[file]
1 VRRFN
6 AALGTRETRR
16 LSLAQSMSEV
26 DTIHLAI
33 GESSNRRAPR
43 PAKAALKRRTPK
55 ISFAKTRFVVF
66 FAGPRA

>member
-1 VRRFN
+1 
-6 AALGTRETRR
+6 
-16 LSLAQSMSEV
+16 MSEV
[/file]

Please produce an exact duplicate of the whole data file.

1 VRRFN
6 AALGTRETRR
16 LSLAQSMSEV
26 DTIHLAI
33 GESSNRRAPR
43 PAKAALKRRTPK
55 ISFAKTRFVVF
66 FAGPRA

>member
-1 VRRFN
+1 
-6 AALGTRETRR
+6 
-16 LSLAQSMSEV
+16 MSEV